As much as the Chiefs love Arrowhead Stadium, they relish playing the spoiler on the road

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Kansas City Chiefs running back Isiah Pacheco (10) reacts after scoring a touchdown against the Buffalo Bills during the fourth quarter of an NFL AFC division playoff football game, Sunday, Jan. 21, 2024, in Orchard Park, N.Y. (AP Photo/Jeffrey T. Barnes)

KANSAS CITY, Mo. – Isiah Pacheco had just spent four quarters dodging the Buffalo Bills, and churning his way for nearly 100 yards rushing and a touchdown, when he was finally able to celebrate the Kansas City Chiefs advancing to another AFC championship game.

He did it while dodging some snowballs from the fans.

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That probably wouldn't have happened inside friendly Arrowhead Stadium, where the Chiefs had played all their playoff games the previous five seasons, along with their wild-card win over Miami earlier this postseason.

But they were finally forced onto the road for the divisional round last weekend, and they proved they were up to the challenge in a 27-24 win over the Bills.

“We appreciated them throwing snowballs. That was fun,” Pacheco said Wednesday. “It comes with the game. We love playing in that environment. You have to love that, going there with one goal and coming out with the goal you went with.”

The Chiefs will face a similar environment Sunday, when they visit Baltimore to play the Ravens for a spot in the Super Bowl.

It will be the first time in six years the AFC championship will be decided somewhere other than Kansas City, where Patrick Mahomes and Co. have been so successful over the years. And it will be the first time the Chiefs hit the road for a conference title game since Jan. 23, 1994, when Joe Montana was the quarterback and they lost 30-13 in Buffalo.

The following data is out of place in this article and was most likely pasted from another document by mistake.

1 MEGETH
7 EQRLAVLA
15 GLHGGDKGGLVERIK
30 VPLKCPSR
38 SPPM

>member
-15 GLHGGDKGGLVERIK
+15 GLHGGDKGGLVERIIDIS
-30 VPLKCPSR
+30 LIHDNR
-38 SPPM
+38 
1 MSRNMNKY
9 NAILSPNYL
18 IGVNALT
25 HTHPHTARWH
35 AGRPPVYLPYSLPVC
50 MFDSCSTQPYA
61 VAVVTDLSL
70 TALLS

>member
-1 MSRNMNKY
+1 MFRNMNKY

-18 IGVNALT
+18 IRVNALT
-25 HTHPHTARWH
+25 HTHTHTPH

“I didn't think much of going on the road, that it would be much different. We do it during the season,” Chiefs coach Andy Reid said. “It was a great environment up there (in Buffalo) to play, even though they were against you. It's really football right there, and they love their team, and they're passionate. It's a great environment. That's the way I look at it.”

That's the way Mahomes looks at it, too.

One of the popular storylines heading into last weekend concerned the fact that Mahomes had never played on the road in the postseason.

Now, the headline has changed to this: Mahomes has never lost on the road in the postseason.

“I love Arrowhead Stadium,” he said, “but it's always fun when you come together as a team and really be like, ‘It's you all versus everybody,' and you get the win. It's always great to be in great environments and find a way.”

The Chiefs have found a way before, though you have to go back in the record books. the previous time they won on the road in the postseason to reach the Super Bowl was Jan. 4, 1970, when they beat the Raiders 17-7 in Oakland in the AFL championship game; they proceeded to beat the Vikings for what would be their only Super Bowl title for five decades, until Reid and Mahomes came along.

They also won in Buffalo on Jan. 1, 1967, in the AFL championship game to reach the first Super Bowl, where they lost to the Packers of Vince Lombardi.

Winning a conference title game on the road is hardly an easy endeavor, though. Home teams are 35-18 in NFC title games and 36-17 in the AFC championship game, where the Chiefs went 3-2 in the past five that were played in Kansas City.

But the Chiefs also might be built for winning away from home. They have experienced players in Mahomes, tight end Travis Kelce and others, and an experienced staff led by Reid, who also coached Philadelphia to five NFC title games. Their talent was evident by three players that were chosen first-team All-Pro: left guard Joe Thuney, cornerback Trent McDuffie and defensive tackle Chris Jones. And many of those players have been playing alongside each other for years.

All of those factors help to explain why the Chiefs were 6-2 away from home during the regular season — they were just 5-4 at Arrowhead Stadium — and why they so relish the opportunity to play spoiler in someone else's home.

“It's important for us,” Pacheco admitted. “It means so much when you have to go to another environment with a 53-man roster, understand it's y'all against the city, and when you come out successful, it means a lot. Shows how hard we've been working.”

NOTES: Pacheco (toe) did not practice Wednesday, though his injury is not considered serious enough to keep him out of the game. ... Thuney (pectoral strain) did not practice and appears a long shot to play. Versatile veteran Nick Allegretti would take his place. ... FS Mike Edwards remained in the concussion protocol, which could mean rookie DB Chamarri Conner gets the start in his spot. ... RG Trey Smith did not practice Wednesday because of an illness.



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